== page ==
Mobile Black Spot program to prioritise areas with 'skin in the game'

Criteria are coverage, competition and co-contributions, says director of Mobile Black Spot program

Philip Smurthwaite is the director of the Mobile Black Spot program at the Department of Communications.

Philip Smurthwaite is the director of the Mobile Black Spot program at the Department of Communications.

The government’s $100 million Mobile Black Spot program will prioritise small communities and major transport routes for new mobile base stations in regional Australia, according to the director of the program.

It also helps if the area puts a little “skin in the game,” including cash or other assistance to build the base station, Philip Smurthwaite, manager of regional telecom policy in the Department of Communications, said at the national conference of the Australian Communications Consumer Action Network (ACCAN).

The Department plans to release guidelines and its formal request for applications next month, he said. Applications will be due in February next year, and the government plans to announce winning applications in April.

Smurthwaite said that 6000 black spots have been identified, but that it will be impossible for the $100 million program to address every single one of them. He predicted the program will produce 250 to 300 new base stations, with each tower able to cover between one and 16 of the identified black spots. “A number of those” will cover 10 or more locations, he said.

The Department of Communications has adopted a “merit-based” method for choosing locations, he said. He admitted that it is “tricky” to make a subjective decision on what poor coverage areas are most deserving of support.

“Every community I’ve been to has approached me and said, I have a very special case here,’” he said. The challenge is that 6000 people have made the same case.”

Smurthwaite said the government’s three main criteria are: “The amount of new coverage, the amount of competition that we can generate, and the amount of co-contributions that others are prepared put into it.”

The government will “remain focused on premises and coverage, but I do make the point that councils and state governments that are serious about improving mobile coverage in their area are coming forward in significant numbers to say, ‘We have skin in the game.’”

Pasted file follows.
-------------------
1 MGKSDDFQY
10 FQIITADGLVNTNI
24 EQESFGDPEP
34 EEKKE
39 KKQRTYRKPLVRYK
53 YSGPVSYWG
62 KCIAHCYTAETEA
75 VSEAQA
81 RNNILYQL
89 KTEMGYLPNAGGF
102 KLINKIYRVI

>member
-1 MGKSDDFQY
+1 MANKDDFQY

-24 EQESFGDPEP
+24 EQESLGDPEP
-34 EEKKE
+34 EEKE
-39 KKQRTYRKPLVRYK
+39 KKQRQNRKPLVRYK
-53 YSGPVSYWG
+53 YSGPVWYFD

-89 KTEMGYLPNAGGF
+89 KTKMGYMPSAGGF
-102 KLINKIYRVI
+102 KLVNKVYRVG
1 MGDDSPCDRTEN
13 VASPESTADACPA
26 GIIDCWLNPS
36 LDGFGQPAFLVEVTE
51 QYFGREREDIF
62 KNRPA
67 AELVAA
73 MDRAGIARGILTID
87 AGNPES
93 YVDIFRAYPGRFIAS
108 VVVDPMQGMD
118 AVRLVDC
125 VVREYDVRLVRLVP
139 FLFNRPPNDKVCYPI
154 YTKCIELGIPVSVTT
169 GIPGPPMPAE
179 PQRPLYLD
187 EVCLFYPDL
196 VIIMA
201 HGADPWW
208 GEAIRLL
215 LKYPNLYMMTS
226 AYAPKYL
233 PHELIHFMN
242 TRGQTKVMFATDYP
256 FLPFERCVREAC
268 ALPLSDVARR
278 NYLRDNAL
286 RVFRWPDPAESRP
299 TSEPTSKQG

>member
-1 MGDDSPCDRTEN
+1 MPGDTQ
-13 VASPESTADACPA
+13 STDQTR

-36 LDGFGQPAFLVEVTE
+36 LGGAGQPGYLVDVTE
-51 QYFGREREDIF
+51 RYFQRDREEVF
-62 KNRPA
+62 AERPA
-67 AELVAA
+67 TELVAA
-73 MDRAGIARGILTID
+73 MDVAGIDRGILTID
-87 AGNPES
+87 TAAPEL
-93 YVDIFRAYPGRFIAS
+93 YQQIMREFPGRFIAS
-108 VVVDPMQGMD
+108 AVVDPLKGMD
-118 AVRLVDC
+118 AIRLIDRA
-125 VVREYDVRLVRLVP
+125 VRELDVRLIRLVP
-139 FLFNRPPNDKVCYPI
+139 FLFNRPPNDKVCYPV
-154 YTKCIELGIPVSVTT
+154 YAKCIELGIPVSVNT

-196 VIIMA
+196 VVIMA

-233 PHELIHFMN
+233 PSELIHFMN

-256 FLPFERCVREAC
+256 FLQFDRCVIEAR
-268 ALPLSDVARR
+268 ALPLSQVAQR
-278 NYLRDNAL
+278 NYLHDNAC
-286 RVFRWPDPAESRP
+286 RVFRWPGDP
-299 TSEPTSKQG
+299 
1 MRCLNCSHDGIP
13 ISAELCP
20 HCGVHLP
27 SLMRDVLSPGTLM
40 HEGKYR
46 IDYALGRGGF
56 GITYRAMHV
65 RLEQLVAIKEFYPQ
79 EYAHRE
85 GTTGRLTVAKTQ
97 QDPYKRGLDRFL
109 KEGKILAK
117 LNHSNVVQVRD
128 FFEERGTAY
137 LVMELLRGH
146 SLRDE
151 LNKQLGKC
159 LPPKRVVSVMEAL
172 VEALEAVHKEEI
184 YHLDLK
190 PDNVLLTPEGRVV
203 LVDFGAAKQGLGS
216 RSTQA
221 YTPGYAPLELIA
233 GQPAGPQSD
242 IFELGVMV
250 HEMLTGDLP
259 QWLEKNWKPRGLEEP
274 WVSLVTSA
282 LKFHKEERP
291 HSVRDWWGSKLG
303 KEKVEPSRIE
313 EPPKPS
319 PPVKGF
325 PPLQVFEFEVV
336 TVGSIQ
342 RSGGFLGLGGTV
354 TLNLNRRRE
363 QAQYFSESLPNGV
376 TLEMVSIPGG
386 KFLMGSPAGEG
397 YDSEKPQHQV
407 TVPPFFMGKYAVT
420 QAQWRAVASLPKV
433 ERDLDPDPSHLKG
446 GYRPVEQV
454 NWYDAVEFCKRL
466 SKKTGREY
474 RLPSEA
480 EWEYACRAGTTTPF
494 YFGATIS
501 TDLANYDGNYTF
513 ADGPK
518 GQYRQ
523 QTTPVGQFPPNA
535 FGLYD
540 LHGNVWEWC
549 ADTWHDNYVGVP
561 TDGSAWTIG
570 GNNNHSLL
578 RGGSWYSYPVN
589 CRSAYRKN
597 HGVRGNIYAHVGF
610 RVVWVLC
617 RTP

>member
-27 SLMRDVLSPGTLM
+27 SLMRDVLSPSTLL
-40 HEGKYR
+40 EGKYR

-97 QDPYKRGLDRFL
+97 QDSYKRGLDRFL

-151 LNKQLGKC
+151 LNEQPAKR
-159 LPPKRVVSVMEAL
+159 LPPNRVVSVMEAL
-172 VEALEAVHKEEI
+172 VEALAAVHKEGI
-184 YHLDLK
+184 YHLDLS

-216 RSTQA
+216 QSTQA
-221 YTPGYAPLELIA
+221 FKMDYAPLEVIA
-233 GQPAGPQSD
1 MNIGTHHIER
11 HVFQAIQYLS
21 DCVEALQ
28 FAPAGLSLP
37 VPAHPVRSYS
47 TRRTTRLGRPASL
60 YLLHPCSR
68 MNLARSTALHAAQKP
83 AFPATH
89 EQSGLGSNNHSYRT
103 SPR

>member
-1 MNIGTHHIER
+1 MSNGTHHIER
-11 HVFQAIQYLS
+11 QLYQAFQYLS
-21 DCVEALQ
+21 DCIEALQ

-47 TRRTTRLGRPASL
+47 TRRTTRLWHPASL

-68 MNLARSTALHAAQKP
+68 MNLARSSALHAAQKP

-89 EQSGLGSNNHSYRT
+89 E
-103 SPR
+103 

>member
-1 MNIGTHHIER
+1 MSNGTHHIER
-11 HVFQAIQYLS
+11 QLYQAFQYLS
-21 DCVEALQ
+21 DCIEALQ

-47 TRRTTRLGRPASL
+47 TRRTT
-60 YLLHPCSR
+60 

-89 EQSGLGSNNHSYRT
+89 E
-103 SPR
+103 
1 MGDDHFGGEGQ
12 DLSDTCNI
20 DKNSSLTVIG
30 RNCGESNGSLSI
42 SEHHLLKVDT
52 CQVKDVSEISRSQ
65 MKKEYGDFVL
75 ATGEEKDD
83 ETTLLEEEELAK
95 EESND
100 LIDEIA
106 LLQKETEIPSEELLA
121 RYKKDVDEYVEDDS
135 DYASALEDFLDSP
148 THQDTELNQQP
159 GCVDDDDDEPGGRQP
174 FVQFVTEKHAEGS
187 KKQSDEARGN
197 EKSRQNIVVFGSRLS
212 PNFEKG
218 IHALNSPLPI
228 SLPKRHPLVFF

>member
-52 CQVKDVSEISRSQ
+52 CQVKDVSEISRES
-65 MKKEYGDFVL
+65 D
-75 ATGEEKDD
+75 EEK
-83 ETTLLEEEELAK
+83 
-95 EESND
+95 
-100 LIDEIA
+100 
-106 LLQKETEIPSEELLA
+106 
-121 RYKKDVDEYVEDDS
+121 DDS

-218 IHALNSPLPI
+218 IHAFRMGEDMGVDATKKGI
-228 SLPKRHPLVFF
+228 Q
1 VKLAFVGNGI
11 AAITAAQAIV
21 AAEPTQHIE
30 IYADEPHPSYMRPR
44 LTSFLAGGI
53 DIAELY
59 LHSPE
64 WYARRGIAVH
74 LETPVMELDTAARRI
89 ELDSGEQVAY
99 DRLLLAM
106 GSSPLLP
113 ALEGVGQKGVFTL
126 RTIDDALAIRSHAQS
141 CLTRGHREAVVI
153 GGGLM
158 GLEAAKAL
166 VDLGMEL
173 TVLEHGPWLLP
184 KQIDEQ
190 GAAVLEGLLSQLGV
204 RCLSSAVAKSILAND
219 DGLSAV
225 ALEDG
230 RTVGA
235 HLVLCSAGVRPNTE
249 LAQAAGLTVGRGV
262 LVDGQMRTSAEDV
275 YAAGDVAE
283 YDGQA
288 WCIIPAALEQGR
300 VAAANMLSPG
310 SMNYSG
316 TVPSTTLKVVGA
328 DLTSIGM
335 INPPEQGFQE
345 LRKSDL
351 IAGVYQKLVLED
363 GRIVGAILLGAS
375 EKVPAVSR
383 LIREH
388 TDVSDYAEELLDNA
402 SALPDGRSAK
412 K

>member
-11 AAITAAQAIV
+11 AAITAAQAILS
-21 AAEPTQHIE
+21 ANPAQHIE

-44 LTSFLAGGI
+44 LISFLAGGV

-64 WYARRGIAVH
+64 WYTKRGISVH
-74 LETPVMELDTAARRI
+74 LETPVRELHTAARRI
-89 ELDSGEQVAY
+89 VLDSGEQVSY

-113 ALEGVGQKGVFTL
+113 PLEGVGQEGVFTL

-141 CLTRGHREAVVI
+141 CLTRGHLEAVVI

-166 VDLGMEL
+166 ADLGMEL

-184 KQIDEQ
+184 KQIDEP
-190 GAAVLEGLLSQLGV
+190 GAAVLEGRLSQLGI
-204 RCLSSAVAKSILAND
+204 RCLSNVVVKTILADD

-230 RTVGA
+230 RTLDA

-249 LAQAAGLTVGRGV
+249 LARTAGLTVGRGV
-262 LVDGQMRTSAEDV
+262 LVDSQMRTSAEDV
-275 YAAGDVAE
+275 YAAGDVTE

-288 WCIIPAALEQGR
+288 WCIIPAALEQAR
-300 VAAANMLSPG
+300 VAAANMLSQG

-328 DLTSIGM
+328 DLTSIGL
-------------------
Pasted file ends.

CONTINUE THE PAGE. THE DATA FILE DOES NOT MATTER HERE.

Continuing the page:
If state and local governments put forward money, it will be possible to address more black spots, said Smurthwaite.

The Victorian and Western Australian governments have already put forward large sums toward the initiative, he said. Victoria has a $40 million program, with some of the money for Wi-Fi on trains and the rest for mobile black spots.

WA has a $40 million black spots program, and while not all of the areas they have identified match up with the federal program, there are some areas of alignment, Smurthwaite said.

The addition of state funding won’t double the funding behind the $100 million program, but it will be “significant,” he said.

While competition is one criterion for the program, Smurthwaite said the government will not be able to mandate roaming on the winning telco’s network.

“We are interested in roaming, [but] it can’t be a mandatory part of the program… The carriers would not participate and that would sort of undermine the whole purpose of the program.”

Paul Fletcher, parliamentary secretary to the minister for communications, gave a similar explanation of the program in a speech yesterday at the ACCAN conference.

“The mobile black spot program will improve coverage of all major transport routes in small communities and in locations prone to experiencing natural disasters as well as addressing the mobile coverage problems,” the MP said.

“This $100 million investment is expected to attract additional funding from industry as well as state and in some cases local government, as well as leveraging the NBN fixed wireless rollout. As well as improving coverage the program also aims to stimulate competition in the regional mobile market.”

Drilling deeper into the competition element, Fletcher said, “The program guidelines for example are designed to facilitate the colocation of carriers and equipment on a tower as a means of facilitating increased competition.”

“In addition there is scope to use NBN Co's fixed wireless towers in many parts of the country and the country has been strongly encouraging NBN Co to look at that option.”

Adam Bender covers telco and enterprise tech issues for Computerworld and is the author of dystopian sci-fi novels We, The Watched and Divided We Fall. Follow him on Twitter: @WatchAdam

Follow Computerworld Australia on Twitter: @ComputerworldAU, or take part in the Computerworld conversation on LinkedIn: Computerworld Australia

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